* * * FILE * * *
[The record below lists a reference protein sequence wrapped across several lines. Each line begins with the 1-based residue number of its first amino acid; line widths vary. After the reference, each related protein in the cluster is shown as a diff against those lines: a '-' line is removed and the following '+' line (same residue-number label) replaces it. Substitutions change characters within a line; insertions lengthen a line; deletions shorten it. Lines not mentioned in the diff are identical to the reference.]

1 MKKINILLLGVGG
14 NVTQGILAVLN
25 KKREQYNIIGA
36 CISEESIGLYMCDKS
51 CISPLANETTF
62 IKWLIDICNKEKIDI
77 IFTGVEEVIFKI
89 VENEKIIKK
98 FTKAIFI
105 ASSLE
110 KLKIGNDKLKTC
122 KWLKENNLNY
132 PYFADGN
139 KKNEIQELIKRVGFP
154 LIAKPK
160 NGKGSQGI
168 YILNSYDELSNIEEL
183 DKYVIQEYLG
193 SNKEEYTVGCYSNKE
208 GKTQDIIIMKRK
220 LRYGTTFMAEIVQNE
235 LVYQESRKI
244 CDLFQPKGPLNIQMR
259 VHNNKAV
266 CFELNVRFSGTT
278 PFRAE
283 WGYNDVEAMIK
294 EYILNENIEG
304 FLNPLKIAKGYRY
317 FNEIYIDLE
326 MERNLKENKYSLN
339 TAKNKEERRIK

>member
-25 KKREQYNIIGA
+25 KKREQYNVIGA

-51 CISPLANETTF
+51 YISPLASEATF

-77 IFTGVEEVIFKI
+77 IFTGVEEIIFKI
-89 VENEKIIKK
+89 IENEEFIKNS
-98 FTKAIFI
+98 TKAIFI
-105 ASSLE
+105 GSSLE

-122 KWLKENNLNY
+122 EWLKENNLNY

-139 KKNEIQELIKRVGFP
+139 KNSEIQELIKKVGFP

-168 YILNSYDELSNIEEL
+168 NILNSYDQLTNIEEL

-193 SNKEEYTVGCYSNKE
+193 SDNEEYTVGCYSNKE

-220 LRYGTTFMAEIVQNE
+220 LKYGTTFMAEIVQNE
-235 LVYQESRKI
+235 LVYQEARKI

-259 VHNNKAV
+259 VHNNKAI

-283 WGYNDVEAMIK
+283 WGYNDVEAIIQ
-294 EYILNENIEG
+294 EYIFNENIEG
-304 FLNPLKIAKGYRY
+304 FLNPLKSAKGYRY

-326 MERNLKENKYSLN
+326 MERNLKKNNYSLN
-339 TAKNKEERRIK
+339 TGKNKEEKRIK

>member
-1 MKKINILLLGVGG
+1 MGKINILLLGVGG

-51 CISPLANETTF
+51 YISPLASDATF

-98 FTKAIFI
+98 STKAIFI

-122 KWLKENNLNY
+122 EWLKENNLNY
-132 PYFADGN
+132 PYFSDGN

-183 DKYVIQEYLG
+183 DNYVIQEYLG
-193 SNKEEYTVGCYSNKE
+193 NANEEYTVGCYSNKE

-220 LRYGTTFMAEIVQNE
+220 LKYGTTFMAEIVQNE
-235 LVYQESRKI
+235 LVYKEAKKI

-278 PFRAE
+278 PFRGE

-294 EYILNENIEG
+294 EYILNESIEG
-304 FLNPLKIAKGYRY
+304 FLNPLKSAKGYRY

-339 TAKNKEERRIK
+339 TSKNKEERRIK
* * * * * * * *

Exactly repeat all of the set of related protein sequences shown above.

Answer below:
[The record below lists a reference protein sequence wrapped across several lines. Each line begins with the 1-based residue number of its first amino acid; line widths vary. After the reference, each related protein in the cluster is shown as a diff against those lines: a '-' line is removed and the following '+' line (same residue-number label) replaces it. Substitutions change characters within a line; insertions lengthen a line; deletions shorten it. Lines not mentioned in the diff are identical to the reference.]

1 MKKINILLLGVGG
14 NVTQGILAVLN
25 KKREQYNIIGA
36 CISEESIGLYMCDKS
51 CISPLANETTF
62 IKWLIDICNKEKIDI
77 IFTGVEEVIFKI
89 VENEKIIKK
98 FTKAIFI
105 ASSLE
110 KLKIGNDKLKTC
122 KWLKENNLNY
132 PYFADGN
139 KKNEIQELIKRVGFP
154 LIAKPK
160 NGKGSQGI
168 YILNSYDELSNIEEL
183 DKYVIQEYLG
193 SNKEEYTVGCYSNKE
208 GKTQDIIIMKRK
220 LRYGTTFMAEIVQNE
235 LVYQESRKI
244 CDLFQPKGPLNIQMR
259 VHNNKAV
266 CFELNVRFSGTT
278 PFRAE
283 WGYNDVEAMIK
294 EYILNENIEG
304 FLNPLKIAKGYRY
317 FNEIYIDLE
326 MERNLKENKYSLN
339 TAKNKEERRIK

>member
-25 KKREQYNIIGA
+25 KKREQYNVIGA

-51 CISPLANETTF
+51 YISPLASEATF

-77 IFTGVEEVIFKI
+77 IFTGVEEIIFKI
-89 VENEKIIKK
+89 IENEEFIKNS
-98 FTKAIFI
+98 TKAIFI
-105 ASSLE
+105 GSSLE

-122 KWLKENNLNY
+122 EWLKENNLNY

-139 KKNEIQELIKRVGFP
+139 KNSEIQELIKKVGFP

-168 YILNSYDELSNIEEL
+168 NILNSYDQLTNIEEL

-193 SNKEEYTVGCYSNKE
+193 SDNEEYTVGCYSNKE

-220 LRYGTTFMAEIVQNE
+220 LKYGTTFMAEIVQNE
-235 LVYQESRKI
+235 LVYQEARKI

-259 VHNNKAV
+259 VHNNKAI

-283 WGYNDVEAMIK
+283 WGYNDVEAIIQ
-294 EYILNENIEG
+294 EYIFNENIEG
-304 FLNPLKIAKGYRY
+304 FLNPLKSAKGYRY

-326 MERNLKENKYSLN
+326 MERNLKKNNYSLN
-339 TAKNKEERRIK
+339 TGKNKEEKRIK

>member
-1 MKKINILLLGVGG
+1 MGKINILLLGVGG

-51 CISPLANETTF
+51 YISPLASDATF

-98 FTKAIFI
+98 STKAIFI

-122 KWLKENNLNY
+122 EWLKENNLNY
-132 PYFADGN
+132 PYFSDGN

-183 DKYVIQEYLG
+183 DNYVIQEYLG
-193 SNKEEYTVGCYSNKE
+193 NANEEYTVGCYSNKE

-220 LRYGTTFMAEIVQNE
+220 LKYGTTFMAEIVQNE
-235 LVYQESRKI
+235 LVYKEAKKI

-278 PFRAE
+278 PFRGE

-294 EYILNENIEG
+294 EYILNESIEG
-304 FLNPLKIAKGYRY
+304 FLNPLKSAKGYRY

-339 TAKNKEERRIK
+339 TSKNKEERRIK